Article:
Cyberattacks against critical infrastructure can cause massive societal disruption and take an enormous financial toll. Those high stakes make industrial IT and OT (operational technologies) appealing targets for ransomware in particular. Applying strong cyber defenses to six critical OT domains can help prevent ransomware and other threats to power grids, pipelines and similar essential operations.
Ransomware attacks on industrial targets continue to rise, accounting for more than half of all malware on industrial endpoints. They have also become highly sophisticated, able to exploit long unpatched vulnerabilities and—less commonly—zero-day vulnerabilities. Often the labor is divided: one cybercriminal (or group) discovers vulnerabilities, another sells lists of vulnerabilities, others sell tools to exploit different kinds of vulnerabilities, while some other actor handles payment processing. Some ransomware attacks now even escalate to double and triple extortions.
These developments coincide with the evolution of industrial networks from largely self-contained ‘walled gardens’ built on proprietary, vendor-specific communications protocols to IP-based systems that increasingly make use of the corporate IP network, which is shared by other applications. Remote monitoring, configuration and analytics are commonplace, with automation systems and field operations beginning to take advantage of cloud and edge computing. These new connections combined with generally more interconnected IT and OT systems continue to expand the industrial attack surface.
How to prevent ransomware attacks across the six domains
There are six key operational domains where ICS security can help prevent ransomware and other cyber threats: the OT and IT perimeter, OT assets, the OT network, IIoT, offline operations, and security operations centers/computer security incident response teams (SOCs/CSIRTs). In each case, there are specific vulnerabilities to note—and concrete steps that can be taken to address them.
1. OT and IT perimeter — Because OT and IT are more connected than ever before, vulnerabilities in one pose risks for the other. This is exacerbated in many industrial settings by the fact that different parts of the organization are responsible for different aspects of the OT and IT systems: corporate IT, site-specific IT divisions, production engineering teams, and more. That distributed responsibility means no single unit sees the entire network. To remedy this, critical infrastructure operators need to establish boundaries of defense between the corporate network and industrial sites, and/or between office and field areas.
2. OT assets — The combined IT and OT environment is a ‘system of systems’ with components that have very different lifecycles—from PCs that last five years on average to industrial equipment in service for 20 years or more. That mix of new and legacy technologies means some assets can be protected by up-to-date methods and others may not support security software or be patchable at all. As a result, what’s required is a unified security approach with case-by-case policies based on the varying risks faced by specific tasks, systems, and operations.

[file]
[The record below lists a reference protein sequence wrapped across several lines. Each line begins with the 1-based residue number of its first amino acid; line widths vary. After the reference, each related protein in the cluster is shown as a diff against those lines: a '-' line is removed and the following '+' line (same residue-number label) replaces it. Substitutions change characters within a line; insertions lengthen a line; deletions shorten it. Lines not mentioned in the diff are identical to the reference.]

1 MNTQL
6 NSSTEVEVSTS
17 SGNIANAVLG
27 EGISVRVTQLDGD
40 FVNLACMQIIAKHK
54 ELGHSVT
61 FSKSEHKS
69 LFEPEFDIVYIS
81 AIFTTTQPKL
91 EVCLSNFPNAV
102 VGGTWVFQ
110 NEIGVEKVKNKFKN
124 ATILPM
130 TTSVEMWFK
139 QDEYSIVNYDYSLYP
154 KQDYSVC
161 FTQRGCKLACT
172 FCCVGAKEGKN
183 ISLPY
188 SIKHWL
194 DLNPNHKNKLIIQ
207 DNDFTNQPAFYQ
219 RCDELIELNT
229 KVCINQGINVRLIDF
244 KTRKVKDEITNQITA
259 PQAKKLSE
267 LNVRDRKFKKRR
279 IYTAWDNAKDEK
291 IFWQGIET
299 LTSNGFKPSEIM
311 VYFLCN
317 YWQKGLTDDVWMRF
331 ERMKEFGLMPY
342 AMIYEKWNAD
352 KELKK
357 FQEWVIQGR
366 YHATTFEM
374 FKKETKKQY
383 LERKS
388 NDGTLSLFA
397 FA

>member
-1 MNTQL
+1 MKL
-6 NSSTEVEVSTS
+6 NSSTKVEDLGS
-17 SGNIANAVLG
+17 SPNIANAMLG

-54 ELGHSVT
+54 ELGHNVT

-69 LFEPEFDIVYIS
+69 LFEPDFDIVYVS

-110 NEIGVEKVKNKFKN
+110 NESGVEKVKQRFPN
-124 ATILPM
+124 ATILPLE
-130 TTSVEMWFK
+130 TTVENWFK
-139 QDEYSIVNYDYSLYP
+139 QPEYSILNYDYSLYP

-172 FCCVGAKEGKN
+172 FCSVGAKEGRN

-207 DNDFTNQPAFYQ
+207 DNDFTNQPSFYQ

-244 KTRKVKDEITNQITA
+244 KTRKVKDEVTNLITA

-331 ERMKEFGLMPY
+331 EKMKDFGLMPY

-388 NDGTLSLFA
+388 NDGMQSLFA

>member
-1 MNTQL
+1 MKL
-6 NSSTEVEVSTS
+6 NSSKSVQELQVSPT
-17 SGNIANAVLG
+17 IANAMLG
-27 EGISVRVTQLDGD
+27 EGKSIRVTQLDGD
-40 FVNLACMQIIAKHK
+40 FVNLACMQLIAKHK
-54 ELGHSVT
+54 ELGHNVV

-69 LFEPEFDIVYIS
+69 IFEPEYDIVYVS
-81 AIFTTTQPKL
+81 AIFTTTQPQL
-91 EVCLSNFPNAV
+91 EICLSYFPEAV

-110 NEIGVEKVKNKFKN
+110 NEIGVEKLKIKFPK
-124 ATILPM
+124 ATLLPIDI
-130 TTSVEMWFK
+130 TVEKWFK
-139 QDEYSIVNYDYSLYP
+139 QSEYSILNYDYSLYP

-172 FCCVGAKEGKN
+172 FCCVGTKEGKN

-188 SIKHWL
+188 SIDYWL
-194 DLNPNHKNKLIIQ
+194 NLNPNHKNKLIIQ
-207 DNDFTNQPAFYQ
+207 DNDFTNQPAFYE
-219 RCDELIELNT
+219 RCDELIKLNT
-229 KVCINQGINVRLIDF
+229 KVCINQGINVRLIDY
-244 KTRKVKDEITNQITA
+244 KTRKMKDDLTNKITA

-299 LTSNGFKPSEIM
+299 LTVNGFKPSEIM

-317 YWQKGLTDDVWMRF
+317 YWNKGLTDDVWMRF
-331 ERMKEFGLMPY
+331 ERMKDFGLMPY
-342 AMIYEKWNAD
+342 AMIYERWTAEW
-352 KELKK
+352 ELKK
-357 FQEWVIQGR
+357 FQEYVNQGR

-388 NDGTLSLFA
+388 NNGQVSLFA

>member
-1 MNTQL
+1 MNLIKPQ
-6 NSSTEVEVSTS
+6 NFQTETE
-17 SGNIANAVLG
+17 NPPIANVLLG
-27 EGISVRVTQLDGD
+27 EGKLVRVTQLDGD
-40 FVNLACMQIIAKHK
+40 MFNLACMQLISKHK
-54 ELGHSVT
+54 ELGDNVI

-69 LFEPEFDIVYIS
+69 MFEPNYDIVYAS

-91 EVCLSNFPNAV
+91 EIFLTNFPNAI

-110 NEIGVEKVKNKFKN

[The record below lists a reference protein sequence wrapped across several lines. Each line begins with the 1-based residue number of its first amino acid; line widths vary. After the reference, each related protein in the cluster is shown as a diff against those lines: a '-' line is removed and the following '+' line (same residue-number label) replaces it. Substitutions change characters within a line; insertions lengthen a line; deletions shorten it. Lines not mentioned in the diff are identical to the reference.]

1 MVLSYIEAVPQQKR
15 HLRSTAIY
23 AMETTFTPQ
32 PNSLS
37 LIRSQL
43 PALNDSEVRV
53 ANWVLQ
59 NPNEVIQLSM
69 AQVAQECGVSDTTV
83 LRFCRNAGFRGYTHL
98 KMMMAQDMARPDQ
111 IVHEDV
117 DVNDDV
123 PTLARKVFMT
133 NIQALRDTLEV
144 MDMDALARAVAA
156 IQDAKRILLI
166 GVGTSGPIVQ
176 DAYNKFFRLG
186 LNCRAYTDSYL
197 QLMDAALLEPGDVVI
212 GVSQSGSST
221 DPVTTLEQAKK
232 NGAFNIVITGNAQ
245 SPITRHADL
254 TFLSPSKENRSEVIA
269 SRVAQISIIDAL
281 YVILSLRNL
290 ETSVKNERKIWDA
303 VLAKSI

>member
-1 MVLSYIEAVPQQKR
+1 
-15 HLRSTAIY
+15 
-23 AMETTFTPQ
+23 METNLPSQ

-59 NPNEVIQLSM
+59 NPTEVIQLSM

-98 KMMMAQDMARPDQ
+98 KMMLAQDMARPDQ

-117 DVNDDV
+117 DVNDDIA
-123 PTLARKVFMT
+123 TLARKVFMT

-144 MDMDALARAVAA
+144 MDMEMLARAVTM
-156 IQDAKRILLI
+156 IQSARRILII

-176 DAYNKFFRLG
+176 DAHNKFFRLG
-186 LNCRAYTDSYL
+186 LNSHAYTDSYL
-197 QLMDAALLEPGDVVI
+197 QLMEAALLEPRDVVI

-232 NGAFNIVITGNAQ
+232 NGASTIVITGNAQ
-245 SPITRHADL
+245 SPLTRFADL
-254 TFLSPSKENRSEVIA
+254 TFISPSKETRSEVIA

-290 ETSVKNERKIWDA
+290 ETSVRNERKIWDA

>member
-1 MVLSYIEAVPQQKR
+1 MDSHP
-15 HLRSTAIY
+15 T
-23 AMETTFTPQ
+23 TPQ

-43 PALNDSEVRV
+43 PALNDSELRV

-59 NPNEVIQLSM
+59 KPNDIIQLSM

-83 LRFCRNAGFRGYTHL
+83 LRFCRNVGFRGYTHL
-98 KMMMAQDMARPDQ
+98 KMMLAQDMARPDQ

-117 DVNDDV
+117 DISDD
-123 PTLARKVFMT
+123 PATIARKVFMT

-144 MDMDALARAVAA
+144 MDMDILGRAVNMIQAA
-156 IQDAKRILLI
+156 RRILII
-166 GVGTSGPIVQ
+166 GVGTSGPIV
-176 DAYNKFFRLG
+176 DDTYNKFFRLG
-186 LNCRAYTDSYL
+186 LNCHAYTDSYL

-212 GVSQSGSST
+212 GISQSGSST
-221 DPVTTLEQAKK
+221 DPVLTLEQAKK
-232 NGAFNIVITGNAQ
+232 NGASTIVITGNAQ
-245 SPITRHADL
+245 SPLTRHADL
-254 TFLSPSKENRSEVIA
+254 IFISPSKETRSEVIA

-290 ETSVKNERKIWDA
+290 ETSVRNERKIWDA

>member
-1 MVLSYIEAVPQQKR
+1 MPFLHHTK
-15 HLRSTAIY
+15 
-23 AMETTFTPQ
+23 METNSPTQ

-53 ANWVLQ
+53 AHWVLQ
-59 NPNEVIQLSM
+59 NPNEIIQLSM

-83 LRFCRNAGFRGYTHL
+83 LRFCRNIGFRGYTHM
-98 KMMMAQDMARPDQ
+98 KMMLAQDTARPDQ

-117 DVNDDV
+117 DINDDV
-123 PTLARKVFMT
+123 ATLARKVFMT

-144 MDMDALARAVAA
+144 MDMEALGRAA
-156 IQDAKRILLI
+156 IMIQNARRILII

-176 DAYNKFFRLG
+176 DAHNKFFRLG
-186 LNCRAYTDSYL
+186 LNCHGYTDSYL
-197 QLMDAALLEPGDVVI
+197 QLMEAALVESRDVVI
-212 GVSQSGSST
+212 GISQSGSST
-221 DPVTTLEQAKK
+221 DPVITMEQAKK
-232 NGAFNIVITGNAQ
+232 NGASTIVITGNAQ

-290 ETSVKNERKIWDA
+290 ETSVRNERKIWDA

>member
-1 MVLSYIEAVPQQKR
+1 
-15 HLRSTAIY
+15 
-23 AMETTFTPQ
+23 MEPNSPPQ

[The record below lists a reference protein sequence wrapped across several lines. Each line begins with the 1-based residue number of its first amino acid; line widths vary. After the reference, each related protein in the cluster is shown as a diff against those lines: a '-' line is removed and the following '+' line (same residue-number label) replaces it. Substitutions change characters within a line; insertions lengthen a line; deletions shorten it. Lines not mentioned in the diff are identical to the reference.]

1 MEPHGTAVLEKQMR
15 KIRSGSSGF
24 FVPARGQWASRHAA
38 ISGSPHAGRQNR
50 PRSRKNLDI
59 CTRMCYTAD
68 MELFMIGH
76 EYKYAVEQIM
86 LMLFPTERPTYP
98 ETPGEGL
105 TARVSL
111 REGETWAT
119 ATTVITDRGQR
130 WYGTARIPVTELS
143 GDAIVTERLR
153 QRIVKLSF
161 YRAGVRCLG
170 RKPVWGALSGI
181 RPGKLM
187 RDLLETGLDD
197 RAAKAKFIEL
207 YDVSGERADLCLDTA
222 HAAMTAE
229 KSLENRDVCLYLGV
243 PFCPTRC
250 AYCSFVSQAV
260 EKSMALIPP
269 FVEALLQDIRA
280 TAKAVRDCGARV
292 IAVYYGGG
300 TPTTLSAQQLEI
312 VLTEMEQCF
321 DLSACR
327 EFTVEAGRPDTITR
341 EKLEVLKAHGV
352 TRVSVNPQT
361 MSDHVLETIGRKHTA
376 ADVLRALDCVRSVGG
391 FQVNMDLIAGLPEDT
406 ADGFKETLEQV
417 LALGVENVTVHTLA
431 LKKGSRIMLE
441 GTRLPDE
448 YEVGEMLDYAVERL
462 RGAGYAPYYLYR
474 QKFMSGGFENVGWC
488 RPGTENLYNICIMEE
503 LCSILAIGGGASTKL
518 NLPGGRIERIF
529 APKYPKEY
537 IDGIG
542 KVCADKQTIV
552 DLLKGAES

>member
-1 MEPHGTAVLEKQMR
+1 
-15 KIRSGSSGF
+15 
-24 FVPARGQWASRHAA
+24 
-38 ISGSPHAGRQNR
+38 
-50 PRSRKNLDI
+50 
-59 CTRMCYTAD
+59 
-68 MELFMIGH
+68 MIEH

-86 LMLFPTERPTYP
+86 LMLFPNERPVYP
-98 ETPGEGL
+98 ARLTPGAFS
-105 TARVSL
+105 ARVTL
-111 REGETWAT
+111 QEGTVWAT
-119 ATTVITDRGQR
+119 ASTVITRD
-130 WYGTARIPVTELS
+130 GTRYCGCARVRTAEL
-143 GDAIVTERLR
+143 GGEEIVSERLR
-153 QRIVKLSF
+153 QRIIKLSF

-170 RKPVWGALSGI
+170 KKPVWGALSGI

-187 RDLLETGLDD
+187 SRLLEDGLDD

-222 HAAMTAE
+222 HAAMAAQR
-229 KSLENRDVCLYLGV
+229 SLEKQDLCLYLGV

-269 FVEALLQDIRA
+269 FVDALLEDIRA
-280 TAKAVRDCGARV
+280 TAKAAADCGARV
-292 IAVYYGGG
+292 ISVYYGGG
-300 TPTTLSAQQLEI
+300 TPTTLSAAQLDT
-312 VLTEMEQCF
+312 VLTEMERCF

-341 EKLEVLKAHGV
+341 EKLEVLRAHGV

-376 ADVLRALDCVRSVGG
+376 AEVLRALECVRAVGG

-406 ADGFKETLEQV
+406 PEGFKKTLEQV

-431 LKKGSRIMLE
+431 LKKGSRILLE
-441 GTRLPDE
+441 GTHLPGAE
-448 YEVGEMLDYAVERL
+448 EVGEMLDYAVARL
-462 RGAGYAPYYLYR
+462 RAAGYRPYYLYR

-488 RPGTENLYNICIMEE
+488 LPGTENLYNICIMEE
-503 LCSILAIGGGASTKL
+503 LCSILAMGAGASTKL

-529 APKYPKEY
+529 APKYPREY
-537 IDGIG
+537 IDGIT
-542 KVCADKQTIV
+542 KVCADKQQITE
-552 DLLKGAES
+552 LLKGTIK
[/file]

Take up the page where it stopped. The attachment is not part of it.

3. OT network — The new connectivity types and technologies entering the industrial environment—cellular and RF, cloud and edge computing—require modern security approaches like Secure Access Service Edge (SASE). Specifically, that means a focus not just on repelling attacks but also identifying and containing those that infiltrate the network, with end-to-end network visibility and knowledge of the industrial processes they’re connected to. One particular area of vulnerability identified by Trend Micro research has to do with protocol gateways, which facilitate information exchanges between devices and systems. These are commonly used to interconnect OT and IT systems and, if compromised, can grind industrial processes to a halt. Network security approaches therefore also need to be adapted to consider these and other industrial protocols used in field networks.
4. Industrial Internet of Things — IIoT deployments increasingly depend on private 5G networks, which has four possible penetration routes and three points at which signals can be intercepted in the core network. The core network, in turn, can be used as a springboard to attack a manufacturing site overall. All technologies associated with IIoT, including 5G connectivity, industrial clouds, and IoT sensors, need to be folded into the security approach.
5. Offline operations — While not every facet of industrial operations is networked, offline technologies that interface with the network such as removable media and maintenance terminals can also be points of vulnerability. These, too, must be considered in any complete scheme to prevent ransomware and secure the industrial environment.
6. SOCs/CSIRTs — SOCs and CSIRTs are part of the corporate IT team that monitors the network, including the enterprise-to-site boundary. What they need is an effective unified platform to provide end-to-end visibility across the entire OT/IT environment for threat identification, response, and containment.
Deploying the right measures
The U.S. Cybersecurity and Infrastructure Security Agency (CISA) has published guidance on how to prevent ransomware attacks in ICS settings, outlining a four-stage process: preparation, detection and analysis, containment and eradication, and recovery. These can be boiled down further to a pair of overarching principles: reduce infection risks and minimize impacts after incidents. Covering that scope requires a unified security platform with full visibility across the industrial environment.
The CISA approach to anti-ransomware ICS
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